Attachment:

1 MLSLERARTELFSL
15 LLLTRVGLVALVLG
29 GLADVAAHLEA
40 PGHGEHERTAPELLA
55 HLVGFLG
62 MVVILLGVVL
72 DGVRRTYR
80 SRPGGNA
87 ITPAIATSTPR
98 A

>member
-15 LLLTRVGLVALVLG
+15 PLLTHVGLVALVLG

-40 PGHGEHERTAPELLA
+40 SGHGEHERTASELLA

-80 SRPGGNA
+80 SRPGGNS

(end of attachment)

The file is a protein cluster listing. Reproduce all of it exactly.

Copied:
1 MLSLERARTELFSL
15 LLLTRVGLVALVLG
29 GLADVAAHLEA
40 PGHGEHERTAPELLA
55 HLVGFLG
62 MVVILLGVVL
72 DGVRRTYR
80 SRPGGNA
87 ITPAIATSTPR
98 A

>member
-15 LLLTRVGLVALVLG
+15 PLLTHVGLVALVLG

-40 PGHGEHERTAPELLA
+40 SGHGEHERTASELLA

-80 SRPGGNA
+80 SRPGGNS